Unemployment provides a safety net for employees who have lost their job so they can continue to pay their bills. It is not meant to be a long-term solution and is designed to give people enough time to be rehired and find a new position. While unemployment benefits can significantly help people who are actively searching for a new role, they are not always granted.
A common misconception is that people who are fired cannot receive unemployment and that it is generally given to people who were laid-off for reasons outside of the former employee’s control. However, this is not always the case. Even if you were fired, there are still times when unemployment can definitely be an option.
When Someone is Fired for Misconduct
In Arizona, companies have the right to fire employees for almost anything. If you were terminated because you were under-qualified or were not the appropriate fit, unemployment benefits will likely not be difficult to obtain. However, if you broke company rules or committed a crime, it is far less likely that unemployment compensation will be an option. This applies to inappropriate behavior even in a worker’s personal life.
Figure Out Your Rights
If you have recently been fired, it is important that you understand your rights so you can take the the correct steps to fix the situation. Ask your former company if they provide severance packages and apply for programs within your state which are put in place to help people who qualify. This will give you peace of mind and allow you to look for a new job within a stable environment.
Educate Yourself on the Basics of Unemployment
The laws surrounding unemployment differ state by state. Most state unemployment programs are bankrolled by employer taxes. How much unemployment you receive and its duration will rely on your previous salary and whether or not the terminated employee has other ways to obtain an income.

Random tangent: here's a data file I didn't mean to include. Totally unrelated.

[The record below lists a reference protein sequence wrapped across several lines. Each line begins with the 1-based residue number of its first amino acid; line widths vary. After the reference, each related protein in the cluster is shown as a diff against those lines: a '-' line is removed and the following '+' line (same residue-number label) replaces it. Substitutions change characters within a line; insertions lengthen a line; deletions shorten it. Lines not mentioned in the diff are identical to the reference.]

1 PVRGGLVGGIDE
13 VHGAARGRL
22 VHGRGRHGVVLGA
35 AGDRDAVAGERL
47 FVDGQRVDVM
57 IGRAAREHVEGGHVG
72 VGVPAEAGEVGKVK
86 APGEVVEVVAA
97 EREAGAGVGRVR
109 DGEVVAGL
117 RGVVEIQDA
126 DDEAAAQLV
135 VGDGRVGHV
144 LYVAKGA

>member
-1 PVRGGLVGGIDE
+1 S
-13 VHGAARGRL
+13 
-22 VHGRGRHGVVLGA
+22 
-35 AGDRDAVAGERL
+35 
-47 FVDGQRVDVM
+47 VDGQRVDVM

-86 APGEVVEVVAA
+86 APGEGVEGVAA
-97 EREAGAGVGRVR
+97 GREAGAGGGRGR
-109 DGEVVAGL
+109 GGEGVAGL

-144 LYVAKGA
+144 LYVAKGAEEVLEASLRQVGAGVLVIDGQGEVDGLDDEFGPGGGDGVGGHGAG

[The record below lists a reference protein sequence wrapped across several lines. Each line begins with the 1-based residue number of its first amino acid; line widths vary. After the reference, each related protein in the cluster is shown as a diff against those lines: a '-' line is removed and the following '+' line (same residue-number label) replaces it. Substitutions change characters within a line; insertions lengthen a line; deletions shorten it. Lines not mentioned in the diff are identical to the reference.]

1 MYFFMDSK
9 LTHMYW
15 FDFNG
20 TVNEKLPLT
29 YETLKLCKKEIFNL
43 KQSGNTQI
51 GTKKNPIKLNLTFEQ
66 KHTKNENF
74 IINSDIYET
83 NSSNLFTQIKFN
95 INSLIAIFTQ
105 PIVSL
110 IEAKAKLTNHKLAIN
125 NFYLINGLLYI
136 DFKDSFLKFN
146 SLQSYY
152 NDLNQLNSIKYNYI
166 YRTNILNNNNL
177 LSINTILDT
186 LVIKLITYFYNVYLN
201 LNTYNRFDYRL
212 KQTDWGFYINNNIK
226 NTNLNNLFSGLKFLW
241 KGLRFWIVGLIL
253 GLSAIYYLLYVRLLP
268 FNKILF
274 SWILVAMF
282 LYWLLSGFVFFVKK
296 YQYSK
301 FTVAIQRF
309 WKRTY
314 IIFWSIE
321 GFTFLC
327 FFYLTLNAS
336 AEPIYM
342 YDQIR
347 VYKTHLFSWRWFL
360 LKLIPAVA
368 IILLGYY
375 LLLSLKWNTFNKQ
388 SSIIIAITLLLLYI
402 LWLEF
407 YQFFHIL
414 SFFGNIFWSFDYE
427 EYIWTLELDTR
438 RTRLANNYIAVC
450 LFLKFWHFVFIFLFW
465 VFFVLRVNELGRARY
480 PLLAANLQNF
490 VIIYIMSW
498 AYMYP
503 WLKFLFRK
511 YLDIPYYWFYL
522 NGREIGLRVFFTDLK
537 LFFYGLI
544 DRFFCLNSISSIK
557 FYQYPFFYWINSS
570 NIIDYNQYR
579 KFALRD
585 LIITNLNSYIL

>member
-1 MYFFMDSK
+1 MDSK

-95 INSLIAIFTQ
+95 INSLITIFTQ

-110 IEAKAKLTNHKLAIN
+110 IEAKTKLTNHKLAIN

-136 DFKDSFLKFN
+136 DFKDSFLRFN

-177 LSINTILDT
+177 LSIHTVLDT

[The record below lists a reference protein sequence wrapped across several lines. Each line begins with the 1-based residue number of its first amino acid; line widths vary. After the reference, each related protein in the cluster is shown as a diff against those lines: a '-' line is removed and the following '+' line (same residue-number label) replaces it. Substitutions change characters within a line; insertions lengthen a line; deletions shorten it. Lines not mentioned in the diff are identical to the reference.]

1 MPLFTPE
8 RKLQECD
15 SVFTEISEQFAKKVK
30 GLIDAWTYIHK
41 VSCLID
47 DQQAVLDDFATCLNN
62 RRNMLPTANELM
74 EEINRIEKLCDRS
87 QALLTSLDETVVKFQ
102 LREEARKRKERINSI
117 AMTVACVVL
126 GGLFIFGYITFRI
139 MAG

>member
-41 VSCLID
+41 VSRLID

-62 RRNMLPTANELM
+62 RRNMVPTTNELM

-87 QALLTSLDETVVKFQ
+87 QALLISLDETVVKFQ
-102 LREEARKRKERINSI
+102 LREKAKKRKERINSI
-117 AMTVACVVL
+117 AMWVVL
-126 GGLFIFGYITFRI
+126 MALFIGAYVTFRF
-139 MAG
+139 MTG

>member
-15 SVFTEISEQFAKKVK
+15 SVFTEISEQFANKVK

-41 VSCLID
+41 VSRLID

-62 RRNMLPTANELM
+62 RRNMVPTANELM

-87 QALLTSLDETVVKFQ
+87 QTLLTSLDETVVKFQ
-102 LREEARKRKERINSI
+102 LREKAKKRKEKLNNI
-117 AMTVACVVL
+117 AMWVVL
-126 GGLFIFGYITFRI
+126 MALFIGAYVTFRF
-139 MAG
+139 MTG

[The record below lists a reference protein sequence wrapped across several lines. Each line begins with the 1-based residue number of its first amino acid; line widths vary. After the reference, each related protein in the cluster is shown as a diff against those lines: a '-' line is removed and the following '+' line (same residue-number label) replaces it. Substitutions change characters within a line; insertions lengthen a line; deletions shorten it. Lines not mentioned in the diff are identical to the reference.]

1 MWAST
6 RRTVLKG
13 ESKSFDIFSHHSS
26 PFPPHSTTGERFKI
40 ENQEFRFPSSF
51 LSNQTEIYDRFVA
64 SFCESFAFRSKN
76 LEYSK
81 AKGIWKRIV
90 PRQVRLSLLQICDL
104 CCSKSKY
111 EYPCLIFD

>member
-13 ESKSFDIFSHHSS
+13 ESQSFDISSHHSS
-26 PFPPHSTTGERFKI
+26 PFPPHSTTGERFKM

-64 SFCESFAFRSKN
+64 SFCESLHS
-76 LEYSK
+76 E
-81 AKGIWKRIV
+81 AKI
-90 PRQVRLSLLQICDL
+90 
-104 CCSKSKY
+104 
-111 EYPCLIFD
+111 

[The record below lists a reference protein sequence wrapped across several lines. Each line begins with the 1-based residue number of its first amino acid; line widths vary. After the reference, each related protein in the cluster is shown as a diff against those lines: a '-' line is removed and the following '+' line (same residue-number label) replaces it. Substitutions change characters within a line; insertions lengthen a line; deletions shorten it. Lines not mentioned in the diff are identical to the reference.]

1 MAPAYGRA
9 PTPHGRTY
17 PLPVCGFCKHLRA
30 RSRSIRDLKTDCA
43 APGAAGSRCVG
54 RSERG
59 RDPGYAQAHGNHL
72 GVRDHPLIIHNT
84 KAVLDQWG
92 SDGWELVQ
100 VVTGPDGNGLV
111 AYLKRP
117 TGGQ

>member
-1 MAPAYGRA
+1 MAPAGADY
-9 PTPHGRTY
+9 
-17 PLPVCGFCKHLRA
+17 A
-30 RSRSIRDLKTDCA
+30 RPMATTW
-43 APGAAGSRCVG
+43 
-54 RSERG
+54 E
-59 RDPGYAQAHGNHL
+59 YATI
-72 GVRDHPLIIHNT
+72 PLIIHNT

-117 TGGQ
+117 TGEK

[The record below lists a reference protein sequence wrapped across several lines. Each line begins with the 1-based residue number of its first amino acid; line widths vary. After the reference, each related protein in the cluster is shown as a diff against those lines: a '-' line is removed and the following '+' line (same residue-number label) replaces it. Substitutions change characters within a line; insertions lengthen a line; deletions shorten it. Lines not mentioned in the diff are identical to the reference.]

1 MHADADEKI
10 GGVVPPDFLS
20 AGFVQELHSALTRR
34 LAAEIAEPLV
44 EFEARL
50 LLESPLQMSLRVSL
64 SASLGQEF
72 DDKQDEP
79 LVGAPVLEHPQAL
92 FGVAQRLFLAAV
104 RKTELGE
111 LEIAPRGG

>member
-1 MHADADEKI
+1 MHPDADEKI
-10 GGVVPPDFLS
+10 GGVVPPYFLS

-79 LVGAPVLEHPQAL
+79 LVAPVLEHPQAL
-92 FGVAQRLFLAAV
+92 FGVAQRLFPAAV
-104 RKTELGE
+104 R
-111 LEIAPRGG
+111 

An employment contract is a document that you and your employer sign and that dictates the terms of your professional relationship. Most employees in the United States do not work under an employment contract but in some instances it makes sense. If you signed a contract at the beginning of employment, you are under contract. If you didn’t then you are not. You may ask for a copy of your contract at any time and your employer is required to give one to you.
What’s included in an employment contract?
A good contract will spell out exactly what you are expected to do as well as your salary. A good contract will also state the following:
- The term of employment (A period of months or years, until the completion of a project, or indefinitely)
- The responsibilities of the employee
- Benefits such as health, life or disability insurance or retirement accounts
- Vacation and sick day policies
- Reasons and grounds for termination
- Covenants not to compete that will limit the employee’s employment opportunities if he or she is terminated or otherwise leaves the company
- Nondisclosure agreements relating to your company’s trade secrets or client lists
- An ownership agreement stating that all materials produced by the employee during his employment are owned by the company
- Assignment clauses stating that any patents procured by the employee during his employment must be assigned to the company
- A method for resolving disputes relating to employment
Breach of contract and wrongful termination
Breach of contract can happen when either you or your employer breaks one of the terms on your contract, such as your employer doesn’t pay you your agreed upon wages or you don’t work your agreed upon hours. If your employer fires you before your contract is up and the termination breaches your contract, this is considered wrongful termination. In these cases you may be able to take legal action on your employer.